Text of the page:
Even as an adult, one of my favorite films is Seabiscuit. I loved the story about the horse, but also about all the people involved. To me, it was about a broken horse and 3 broken men who all put each other back together. It demonstrated a lot of positive psychology principles.


message 25: by NancyJ, Moderator (last edited Aug 22, 2018 02:20PM) (new)

NancyJ (nancyjjj) | 1835 comments Mod
Jess wrote: " "

I agree Jess. Maybe that's why I also like books about foster kids, orphans, etc. I didn't experience that myself, but they helped build empathy.

Both the BBC and GAR lists have books that we loved as children. (Unlike lists written by scholars or critics.) For me those books feel more personal somehow. Perhaps because they were reread, and later read to my children. I find myself voting for Charlotte's Web once in a while because of that emotional connection. Tom Sawyer isn't necessarily a children's book, but I loved reading it as a child. I still remember my heart pounding during the exciting parts.


message 26: by Linda (new)

Linda  | 915 comments NancyJ wrote: "Parker wrote: " Black beauty.. abuse ..."

I loved horse stories when I was a kid. I have warm fuzzy memories of Black Beauty and the book's ending (it gets better). I remember a whole series of ho..."


haha, how many times have you watched "The Horse Whisperer" and "Hidalgo"?


message 27: by Parker (new)

Parker | 204 comments Linda, I haven't seen either of those films, and I won't. I've worked with abused animals most of my life, and the effects sometimes are lasting.


message 28: by Allegra (new)

Allegra | 11 comments Jess wrote: "Allegra wrote: "So is this list in order or are the top 21 listed elsewhere? I've read many more on the PBS list. I guess I need to discover Terry Pratchett and [author:Jacqueline Wil..."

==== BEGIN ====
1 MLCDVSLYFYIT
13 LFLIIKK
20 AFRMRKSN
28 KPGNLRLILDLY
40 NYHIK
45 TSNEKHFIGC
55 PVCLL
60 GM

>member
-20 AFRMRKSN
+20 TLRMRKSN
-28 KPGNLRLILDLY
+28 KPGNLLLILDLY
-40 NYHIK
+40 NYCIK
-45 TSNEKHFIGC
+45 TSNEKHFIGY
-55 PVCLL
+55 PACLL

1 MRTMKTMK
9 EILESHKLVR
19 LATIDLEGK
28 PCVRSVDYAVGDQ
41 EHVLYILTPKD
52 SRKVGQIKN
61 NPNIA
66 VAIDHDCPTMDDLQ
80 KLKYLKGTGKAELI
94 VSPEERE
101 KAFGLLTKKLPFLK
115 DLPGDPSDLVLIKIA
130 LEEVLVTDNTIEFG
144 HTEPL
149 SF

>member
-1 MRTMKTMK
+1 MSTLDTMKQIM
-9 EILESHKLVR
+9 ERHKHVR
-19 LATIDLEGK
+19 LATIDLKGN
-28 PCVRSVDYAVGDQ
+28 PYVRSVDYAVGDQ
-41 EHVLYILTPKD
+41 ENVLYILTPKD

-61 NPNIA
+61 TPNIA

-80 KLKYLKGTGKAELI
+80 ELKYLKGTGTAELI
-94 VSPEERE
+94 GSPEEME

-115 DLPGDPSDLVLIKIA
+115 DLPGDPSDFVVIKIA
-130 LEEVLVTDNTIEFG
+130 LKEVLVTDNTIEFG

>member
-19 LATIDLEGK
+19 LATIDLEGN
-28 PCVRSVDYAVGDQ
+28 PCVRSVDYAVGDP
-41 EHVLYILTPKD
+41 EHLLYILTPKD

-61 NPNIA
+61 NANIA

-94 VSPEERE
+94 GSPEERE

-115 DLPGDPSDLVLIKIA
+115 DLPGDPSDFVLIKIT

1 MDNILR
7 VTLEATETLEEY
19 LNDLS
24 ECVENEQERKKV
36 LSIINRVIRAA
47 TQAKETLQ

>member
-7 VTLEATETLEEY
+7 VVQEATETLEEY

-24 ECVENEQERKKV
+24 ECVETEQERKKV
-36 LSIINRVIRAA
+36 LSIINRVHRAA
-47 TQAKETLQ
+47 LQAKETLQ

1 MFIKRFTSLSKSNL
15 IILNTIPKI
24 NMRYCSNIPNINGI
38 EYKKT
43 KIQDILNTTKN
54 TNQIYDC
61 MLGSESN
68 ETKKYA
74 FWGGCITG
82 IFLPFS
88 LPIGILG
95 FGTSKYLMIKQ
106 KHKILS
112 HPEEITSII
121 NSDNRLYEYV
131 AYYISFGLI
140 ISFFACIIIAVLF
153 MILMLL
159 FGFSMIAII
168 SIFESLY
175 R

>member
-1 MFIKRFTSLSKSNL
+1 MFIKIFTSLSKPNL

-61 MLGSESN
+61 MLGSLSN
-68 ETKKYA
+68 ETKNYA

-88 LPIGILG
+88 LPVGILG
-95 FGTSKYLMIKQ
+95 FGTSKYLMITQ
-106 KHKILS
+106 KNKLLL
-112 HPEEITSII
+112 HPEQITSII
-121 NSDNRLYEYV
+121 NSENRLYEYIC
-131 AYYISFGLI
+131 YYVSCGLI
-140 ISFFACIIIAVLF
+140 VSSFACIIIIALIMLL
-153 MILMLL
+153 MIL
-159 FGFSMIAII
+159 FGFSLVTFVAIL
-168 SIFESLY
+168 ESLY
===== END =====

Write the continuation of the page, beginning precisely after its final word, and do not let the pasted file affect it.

Thanks for the suggestions, Jess. I like to keep in touch with my pre-teen side, so I'll start looking for one or two to try.


message 29: by NancyJ, Moderator (new)

NancyJ (nancyjjj) | 1835 comments Mod
Linda Abhors the New GR Design wrote: "NancyJ wrote: "Parker wrote: " Black beauty.. abuse ..."

I loved horse stories when I was a kid. I have warm fuzzy memories of Black Beauty and the book's ending (it gets better). I remember a who..."


I read and watched Horse Whisperer, but not Hidalgo. Now that I think about there have been a lot of horse movies. I liked National Velvet, War House, Dreamers, Wild Hearts Can't be Broken, and ? There was a funny bit about horses in A Tree Grows in Brooklyn too.


message 30: by Linda (last edited Aug 22, 2018 05:32PM) (new)

Linda  | 915 comments NancyJ wrote: "Linda Abhors the New GR Design wrote: "NancyJ wrote: "Parker wrote: " Black beauty.. abuse ..."

I loved horse stories when I was a kid. I have warm fuzzy memories of Black Beauty and the book's en..."


My orthodontist (who always has Disney films going in his practice, whenever they're open) was amazed that I'd never seen "The Indian in the Cupboard" and says that he always tears up at that scene. I still haven't seen it, but I think it's similar to that scene in Hidalgo.
But in "Hidalgo", (based on a true story), it's just the man who's broken, not the horse.


message 31: by Cathy (new)

Cathy (cathy1015) | 54 comments Linda Abhors the New GR Design wrote: "NancyJ wrote: "Cathy wrote: "I'm a fan of Watership Down! I read it as a teen and then again a few years ago and thoroughly enjoyed it both times. So much depth and creativity in creating the world..."

Wow - I would love to see a rabbit warren. Funny that you see habitats like a prairie dog colony at zoos but not a rabbit warren. Will try to find one if I ever go to Scotland.

Mrs. Frisby and the Rats of Nimh was another favorite of that genre when growing up.


message 32: by Linda (last edited Aug 23, 2018 03:51PM) (new)

Linda  | 915 comments Cathy wrote: "Linda Abhors the New GR Design wrote: "NancyJ wrote: "Cathy wrote: "I'm a fan of Watership Down! I read it as a teen and then again a few years ago and thoroughly enjoyed it both times. So much dep..."

It just popped up, when we went to feed the ducks on a slow, late summer evening (my friend's a bit older than I, and it's a small town). Truth is, I probably have one where I live now, just don't see that many at one time (I think 4-6 is the max so far). It's an old estate with lots of green space, though I think we had more rabbits before they took down this fantastic old tree in the backyard, in order to roll a house onto the property and plunk it down there.